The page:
He was also among the greatest influences on a generation of artists, from filmmaker to fiction writers, folk musician to folk artist; actors to activists, writer to wanderer; teachers to travellers -more so perhaps than any art critic or editor of his times.For 30 years, Kumar, a stocky Bengali, presided over his own collection of rare books, prints, maps, manuscripts and other materials in his own bookshop
Kumar was often compared with Jorge Luis Borges for his obsession with books. He was compared by none other than a man of letters, R.P.Gupta himself. Gupta himself was a bibliophile and spent all his spare time with books. Gupta in his book ‘Stan Kal Patra’, literally translated meaning, Time Manner Place or A place in time, gave an instance of Kumar’s involvement with books. Quote, “Kumar ‘ used to be so engrossed in his books that once whilst I was in Kumar’s place,I asked somebody; the many ways Hoogly could be spelt . I was surprised at the response from Kumar, who reeled out the names – O’Malley, Potter and Laurie -all names of authors of books on the river Hoogly. Kumar was like Borges .He lived in a world of books and everything revolved around it.” But who is Borges? Jean Luis Borges’ fantasies are those of a encyclopedic erudite lover of books.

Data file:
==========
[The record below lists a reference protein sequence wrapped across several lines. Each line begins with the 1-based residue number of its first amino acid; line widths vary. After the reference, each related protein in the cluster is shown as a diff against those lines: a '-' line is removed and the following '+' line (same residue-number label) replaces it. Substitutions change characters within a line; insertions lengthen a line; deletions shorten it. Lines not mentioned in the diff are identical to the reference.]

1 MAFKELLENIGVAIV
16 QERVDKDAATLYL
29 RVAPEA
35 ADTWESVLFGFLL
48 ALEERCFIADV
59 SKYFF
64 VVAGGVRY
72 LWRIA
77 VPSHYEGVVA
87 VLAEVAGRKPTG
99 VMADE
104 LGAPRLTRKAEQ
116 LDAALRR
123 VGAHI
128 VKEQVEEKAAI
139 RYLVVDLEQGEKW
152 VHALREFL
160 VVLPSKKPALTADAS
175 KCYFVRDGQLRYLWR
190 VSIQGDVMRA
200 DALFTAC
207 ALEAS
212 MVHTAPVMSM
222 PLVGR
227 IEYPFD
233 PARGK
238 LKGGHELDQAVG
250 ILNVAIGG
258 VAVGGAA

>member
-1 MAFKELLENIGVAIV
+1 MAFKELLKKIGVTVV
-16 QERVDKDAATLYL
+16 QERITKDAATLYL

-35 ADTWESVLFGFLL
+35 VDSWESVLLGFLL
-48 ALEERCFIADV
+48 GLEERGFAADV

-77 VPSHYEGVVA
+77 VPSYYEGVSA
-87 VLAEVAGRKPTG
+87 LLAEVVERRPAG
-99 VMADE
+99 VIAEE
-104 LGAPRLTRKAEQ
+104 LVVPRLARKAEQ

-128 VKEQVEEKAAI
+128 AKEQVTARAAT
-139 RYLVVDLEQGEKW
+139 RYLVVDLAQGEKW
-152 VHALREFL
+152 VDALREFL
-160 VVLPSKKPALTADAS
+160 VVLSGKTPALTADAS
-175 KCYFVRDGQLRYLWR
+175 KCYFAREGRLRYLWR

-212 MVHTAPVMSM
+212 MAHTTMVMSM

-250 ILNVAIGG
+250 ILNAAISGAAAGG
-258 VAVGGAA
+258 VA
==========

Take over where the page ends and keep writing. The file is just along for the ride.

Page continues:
Borges tells of the adventure of a book collector who discovers minor discrepancies in the woodcuts decorating different copies of the same edition of a book. (If this sounds obscure, it is). Where Kafka envisions a bureaucratic nightmare, Borges envisions an endless library. Borges is not interested in the world, it seems, but only in its books. One of his short stories describes a complete map of the world, 1:1 in scale, just like the world, but not a messy part of it: rather its perfect, paper bound catalogue.
Borges found work as first assistant at the Buenos Aires Municipal Library in Miguel Cané, a working class area. There were so few books, that cataloguing more than one hundred books per day, he was told, would leave little to do for the other staff and so look bad. The task took him about an hour each day and the rest of his time he spent in the basement of the library, writing articles, short stories and translations.